A new paper has attempted to answer the question of whether Earth, and our artificial constructions, are visible to advanced alien civilizations out there also on the search for life.
The hunt for alien life, as it is at the moment on Earth, is fairly elegant in its simplicity. As well as looking out for potential signals deliberately or unintentionally sent out into space by alien civilizations, we scan the stars for tiny dips in light that suggest an exoplanet has blocked our view of its light.
Once we have located an exoplanet, we can look at factors such as where the planet is in its solar system to figure out if it is in a habitable zone. Gases in planets' atmospheres block specific wavelengths of light, meaning that if we measure the spectra, we can get an idea of the chemical composition of the planet, searching for potential indicators of life.
Our methods, and telescopes, have advanced pretty quickly. According to research in 2013, if the JWST was placed 50 light-years away from Earth it would still be able to detect signs of life on the planet.
In a new paper, Z. Osmanov, a researcher with the Search for Extraterrestrial Intelligence (SETI), attempted to answer whether alien civilizations with more powerful telescopes could go further and detect complex structures on our planet, a surefire sign of intelligent civilizations. You don't get many skyscrapers built by single-celled life, or dogs.
Osmanov focused on the capabilities of Type I and Type II civilizations on the Kardashev scale. Type I civilizations are hypothetical alien societies that can harness all the energy on their planet from their host star, whereas Type II civilizations can harness the total energy of the host star itself.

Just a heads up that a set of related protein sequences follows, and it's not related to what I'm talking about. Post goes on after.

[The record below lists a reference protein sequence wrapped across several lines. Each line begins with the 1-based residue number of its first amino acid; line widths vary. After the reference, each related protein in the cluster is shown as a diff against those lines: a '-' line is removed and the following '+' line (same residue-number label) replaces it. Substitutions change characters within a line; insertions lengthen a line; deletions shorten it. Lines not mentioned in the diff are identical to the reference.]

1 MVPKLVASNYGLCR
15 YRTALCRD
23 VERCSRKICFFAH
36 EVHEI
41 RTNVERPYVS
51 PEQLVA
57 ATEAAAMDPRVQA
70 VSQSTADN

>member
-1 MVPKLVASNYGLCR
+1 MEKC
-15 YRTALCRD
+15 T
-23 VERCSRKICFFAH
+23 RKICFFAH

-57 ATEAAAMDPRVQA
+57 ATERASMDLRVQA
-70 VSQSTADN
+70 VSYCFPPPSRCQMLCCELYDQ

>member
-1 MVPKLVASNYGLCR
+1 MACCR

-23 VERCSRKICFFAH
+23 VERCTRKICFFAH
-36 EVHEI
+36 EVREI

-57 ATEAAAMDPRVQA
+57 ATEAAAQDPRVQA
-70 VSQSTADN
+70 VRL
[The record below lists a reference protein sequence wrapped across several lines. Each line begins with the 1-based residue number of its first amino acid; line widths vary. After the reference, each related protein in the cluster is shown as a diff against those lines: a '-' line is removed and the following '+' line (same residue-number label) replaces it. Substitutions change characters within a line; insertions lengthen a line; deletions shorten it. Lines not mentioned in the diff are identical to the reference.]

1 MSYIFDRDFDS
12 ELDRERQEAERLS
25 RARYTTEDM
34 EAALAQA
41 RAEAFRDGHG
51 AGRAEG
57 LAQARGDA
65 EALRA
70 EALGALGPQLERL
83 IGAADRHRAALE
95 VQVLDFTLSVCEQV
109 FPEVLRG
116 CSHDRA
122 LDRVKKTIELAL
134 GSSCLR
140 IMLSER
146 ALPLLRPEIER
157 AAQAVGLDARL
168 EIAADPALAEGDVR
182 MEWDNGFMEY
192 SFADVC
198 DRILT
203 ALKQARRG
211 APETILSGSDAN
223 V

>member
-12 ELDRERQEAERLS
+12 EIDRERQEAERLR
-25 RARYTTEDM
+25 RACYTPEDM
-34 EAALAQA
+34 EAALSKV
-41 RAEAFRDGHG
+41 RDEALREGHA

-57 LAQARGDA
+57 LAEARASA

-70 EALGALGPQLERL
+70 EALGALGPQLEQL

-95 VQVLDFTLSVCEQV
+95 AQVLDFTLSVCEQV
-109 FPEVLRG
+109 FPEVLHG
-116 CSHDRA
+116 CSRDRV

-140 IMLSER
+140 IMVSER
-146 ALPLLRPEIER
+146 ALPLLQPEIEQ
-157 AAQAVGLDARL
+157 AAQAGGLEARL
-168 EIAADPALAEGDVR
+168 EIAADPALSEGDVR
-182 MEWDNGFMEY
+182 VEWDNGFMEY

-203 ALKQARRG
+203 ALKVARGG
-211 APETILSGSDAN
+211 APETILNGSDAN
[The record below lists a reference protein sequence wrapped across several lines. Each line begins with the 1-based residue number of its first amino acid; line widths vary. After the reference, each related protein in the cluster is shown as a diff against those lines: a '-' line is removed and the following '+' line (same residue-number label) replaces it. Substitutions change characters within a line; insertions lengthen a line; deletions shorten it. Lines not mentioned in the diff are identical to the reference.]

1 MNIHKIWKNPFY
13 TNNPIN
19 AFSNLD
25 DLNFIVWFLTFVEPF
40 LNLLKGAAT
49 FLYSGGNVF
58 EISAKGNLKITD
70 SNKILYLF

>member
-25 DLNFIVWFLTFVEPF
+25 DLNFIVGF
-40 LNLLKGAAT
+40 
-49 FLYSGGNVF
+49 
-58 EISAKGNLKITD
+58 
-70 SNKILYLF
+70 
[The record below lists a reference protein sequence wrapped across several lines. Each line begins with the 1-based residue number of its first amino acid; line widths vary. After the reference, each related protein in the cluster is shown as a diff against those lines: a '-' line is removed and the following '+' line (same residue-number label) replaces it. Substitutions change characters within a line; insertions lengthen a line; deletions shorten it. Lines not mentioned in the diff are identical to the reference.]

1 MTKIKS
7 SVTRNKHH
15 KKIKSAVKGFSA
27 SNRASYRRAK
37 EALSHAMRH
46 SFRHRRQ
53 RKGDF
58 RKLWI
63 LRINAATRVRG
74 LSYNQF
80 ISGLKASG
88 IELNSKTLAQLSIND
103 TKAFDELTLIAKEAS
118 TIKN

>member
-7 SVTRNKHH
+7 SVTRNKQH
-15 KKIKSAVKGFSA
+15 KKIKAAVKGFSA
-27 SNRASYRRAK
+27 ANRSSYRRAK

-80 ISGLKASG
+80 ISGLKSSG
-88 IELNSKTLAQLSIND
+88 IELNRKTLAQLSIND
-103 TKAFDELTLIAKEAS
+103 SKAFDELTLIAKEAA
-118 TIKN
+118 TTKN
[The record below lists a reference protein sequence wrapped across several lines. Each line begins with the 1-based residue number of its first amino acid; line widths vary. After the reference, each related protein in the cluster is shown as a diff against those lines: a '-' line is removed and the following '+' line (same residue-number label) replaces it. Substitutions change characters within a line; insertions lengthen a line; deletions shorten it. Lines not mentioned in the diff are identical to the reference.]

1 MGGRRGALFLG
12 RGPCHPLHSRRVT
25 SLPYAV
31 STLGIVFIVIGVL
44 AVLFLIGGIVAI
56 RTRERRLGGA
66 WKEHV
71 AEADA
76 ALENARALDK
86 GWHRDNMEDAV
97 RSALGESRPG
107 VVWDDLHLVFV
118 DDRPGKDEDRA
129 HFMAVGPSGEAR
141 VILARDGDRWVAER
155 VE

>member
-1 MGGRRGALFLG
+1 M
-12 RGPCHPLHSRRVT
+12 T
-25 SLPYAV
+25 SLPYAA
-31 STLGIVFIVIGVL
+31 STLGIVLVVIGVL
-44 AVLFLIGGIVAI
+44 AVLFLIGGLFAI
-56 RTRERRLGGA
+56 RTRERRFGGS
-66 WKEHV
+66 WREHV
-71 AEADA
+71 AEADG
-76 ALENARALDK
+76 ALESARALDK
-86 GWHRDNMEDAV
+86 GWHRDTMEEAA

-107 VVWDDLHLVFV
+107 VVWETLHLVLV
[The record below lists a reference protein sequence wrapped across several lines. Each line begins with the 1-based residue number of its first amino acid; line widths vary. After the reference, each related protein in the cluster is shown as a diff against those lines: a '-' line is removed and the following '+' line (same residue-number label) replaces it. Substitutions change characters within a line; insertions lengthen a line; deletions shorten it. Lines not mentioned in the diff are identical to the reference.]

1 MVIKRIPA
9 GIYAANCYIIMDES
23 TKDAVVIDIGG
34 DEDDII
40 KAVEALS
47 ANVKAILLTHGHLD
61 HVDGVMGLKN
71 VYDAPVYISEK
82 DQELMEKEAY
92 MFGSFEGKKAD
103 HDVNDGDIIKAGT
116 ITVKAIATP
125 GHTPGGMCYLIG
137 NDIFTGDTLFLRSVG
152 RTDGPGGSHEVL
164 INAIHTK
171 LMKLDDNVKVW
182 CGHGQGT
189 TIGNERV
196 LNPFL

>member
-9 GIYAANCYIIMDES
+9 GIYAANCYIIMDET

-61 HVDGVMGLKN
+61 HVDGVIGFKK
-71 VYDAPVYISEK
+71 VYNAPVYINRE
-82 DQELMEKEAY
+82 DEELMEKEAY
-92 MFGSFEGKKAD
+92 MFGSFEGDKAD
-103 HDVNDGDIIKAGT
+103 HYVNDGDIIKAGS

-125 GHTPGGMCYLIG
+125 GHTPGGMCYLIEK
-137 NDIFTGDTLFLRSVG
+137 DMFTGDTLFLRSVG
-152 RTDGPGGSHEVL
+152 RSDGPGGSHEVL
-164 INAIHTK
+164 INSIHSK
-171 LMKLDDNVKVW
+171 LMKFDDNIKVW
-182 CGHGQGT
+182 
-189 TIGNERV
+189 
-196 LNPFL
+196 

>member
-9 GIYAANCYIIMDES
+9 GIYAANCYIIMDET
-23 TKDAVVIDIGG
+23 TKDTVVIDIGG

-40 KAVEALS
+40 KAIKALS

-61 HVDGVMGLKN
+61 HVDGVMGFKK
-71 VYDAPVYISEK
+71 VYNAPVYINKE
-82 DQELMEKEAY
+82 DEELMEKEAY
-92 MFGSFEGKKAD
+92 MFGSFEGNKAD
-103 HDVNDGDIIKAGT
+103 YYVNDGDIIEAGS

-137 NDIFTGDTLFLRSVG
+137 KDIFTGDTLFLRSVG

"Since the question is to identify our society with civilization, the major focus should be on the search for large ships, buildings and space satellites etc," Osmanov writes in the paper. "Such artifacts might easily be identified as artificial constructions. For this purpose, it is natural to focus on the visible light reflected from the corresponding objects."
While it might sound difficult or impossible to figure out what technology advanced, star-harnessing civilizations are capable of, we know that they too are constrained by the laws of the universe. A way to detect buildings and structures on a far-off planet likely requires seeing it from several angles.
"Instead of using large telescopes of astronomical sizes (although, such a possibility cannot be excluded from consideration), one can apply long baseline optical interferometry, by using at least two telescopes separated by a huge distance."
Even placing extremely large telescopes – with a diameter of several million kilometers, out of reach of Type I civilizations though hopefully not Type II civilizations – far apart from each other, there are limits to the distance at which we can be detected.
"We have found that the maximum distance, where a 10 meter length-scale construction might be spatially resolved is of the order of 3000 ly [light-years]," the paper explains.
Using the Drake equation (a speculative way of calculating the probability of alien life based on constraints such as the number of planets in habitable zones etc), and assuming the distribution of potential alien civilizations are evenly distributed throughout the galaxy, Osmanov speculates that around 650 alien civilizations may be close enough to detect our buildings and structures if they are looking.
Of course, depending on how far away the civilization is, they would be looking earlier in our history, detecting (for example) the structures built by the Maya or Ancient Romans.
The study is published in Acta Astronautica.